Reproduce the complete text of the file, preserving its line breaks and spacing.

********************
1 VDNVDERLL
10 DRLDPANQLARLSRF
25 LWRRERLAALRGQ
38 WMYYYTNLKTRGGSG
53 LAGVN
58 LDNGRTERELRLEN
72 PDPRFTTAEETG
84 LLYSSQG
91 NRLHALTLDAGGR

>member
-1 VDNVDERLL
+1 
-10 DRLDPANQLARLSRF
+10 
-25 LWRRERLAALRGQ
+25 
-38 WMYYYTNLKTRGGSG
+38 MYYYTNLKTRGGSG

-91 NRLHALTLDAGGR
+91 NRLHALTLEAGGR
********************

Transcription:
1 VDNVDERLL
10 DRLDPANQLARLSRF
25 LWRRERLAALRGQ
38 WMYYYTNLKTRGGSG
53 LAGVN
58 LDNGRTERELRLEN
72 PDPRFTTAEETG
84 LLYSSQG
91 NRLHALTLDAGGR

>member
-1 VDNVDERLL
+1 
-10 DRLDPANQLARLSRF
+10 
-25 LWRRERLAALRGQ
+25 
-38 WMYYYTNLKTRGGSG
+38 MYYYTNLKTRGGSG

-91 NRLHALTLDAGGR
+91 NRLHALTLEAGGR